The Best We Can Do

This woman, alone, weeping in front of a Cambodian restaurant in Paris. What grief and fear and loneliness she must have felt - for so many reasons.

This woman, alone, weeping in front of a Cambodian restaurant in Paris. What grief and fear and loneliness she must have felt – for so many reasons.

I have many thoughts about the terrible man-made events in Paris, Beirut, Baghdad. There will be more terrible man-made events; there have been others. And comparing tragedies in numbers or methods does any of us any favors. Bottom line: Individuals are suffering.

The completely understandable, even rational response of fear, and the less productive, even harmful, response of rage and vengeance will not lessen the reasons or chances of more horrors to come. Both fear and rage-fueled vengeance feed the twisted motivation of those who are willing to take lives for an ideology or because they feel justified by history, whether recent or far-flung. Which breeds more rage and fear. And the cycle continues.

I’ve also had and have too many jumbled, bubbling ideas about seeing “This was Paris after 9/11” posts versus “Don’t forget Beirut was bombed as well” posts versus “If only more people had mourned dead children on beaches” posts. It can feel like too much for a sane mind to bear. Sadly, the scale of horror and grief is large enough for us all. Comparing numbers and methods when it comes to tragedy doesn’t make sense in a world that supports, even encourages, a constant flow of terror.

Comparison is the end of healthy forward movement. Instead of offering empathy to individuals, we obsess with how much a group or country had suffered and which group or country or leader is most to blame. There will always be someone feeling neglected, left out, forgotten. It’s difficult. It’s sad. It’s depressing. Each of those someone’s deserves all of our attention. But if each of us tries to pour emotion and sympathy and attention to every tragedy, we will be unable to do anything else.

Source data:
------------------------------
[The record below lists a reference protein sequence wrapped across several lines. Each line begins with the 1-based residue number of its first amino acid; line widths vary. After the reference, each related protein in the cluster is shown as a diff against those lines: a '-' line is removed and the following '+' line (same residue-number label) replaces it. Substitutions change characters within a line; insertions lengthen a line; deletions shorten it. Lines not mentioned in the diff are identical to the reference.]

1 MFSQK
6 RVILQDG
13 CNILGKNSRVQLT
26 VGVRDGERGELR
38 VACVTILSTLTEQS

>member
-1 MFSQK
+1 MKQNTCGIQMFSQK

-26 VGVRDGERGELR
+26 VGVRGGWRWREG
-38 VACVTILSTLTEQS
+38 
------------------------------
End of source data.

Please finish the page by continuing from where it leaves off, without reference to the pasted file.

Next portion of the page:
Better: when someone cries out in pain to you, acknowledge, respond, and stop yourself from being defensive about what you have lost and why. The best we can do is respect each other wholly, and request that we receive the same.

And please, look away from the politicians and pundits who feed the blame-game and barely stifle a guilty sense of delight in their roller coaster of relevance. It merely distracts us from looking for The Helpers and becoming The Helpers. Because there will be more horrors and Bad Things in the world. Soon. There always have been, and there always will be. The control we have is whether we encourage more Bad Things or work to make some Good.

Edit 11/16/15: Monday afternoon, this post from the Maya Angelou Facebook page showed up. YES. “Do the best you can until you know better. Then when you know better, do better.”

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About That Unique* Weblog

Adjusting to the car culture, dealing with leaving a career I love, and spouting off along the way.
This entry was posted in Activism, random observation and tagged , , , , , . Bookmark the permalink.

2 Responses to The Best We Can Do

  1. Almost Iowa says:

    The saddest thing about tragedy – is that it can become normal.

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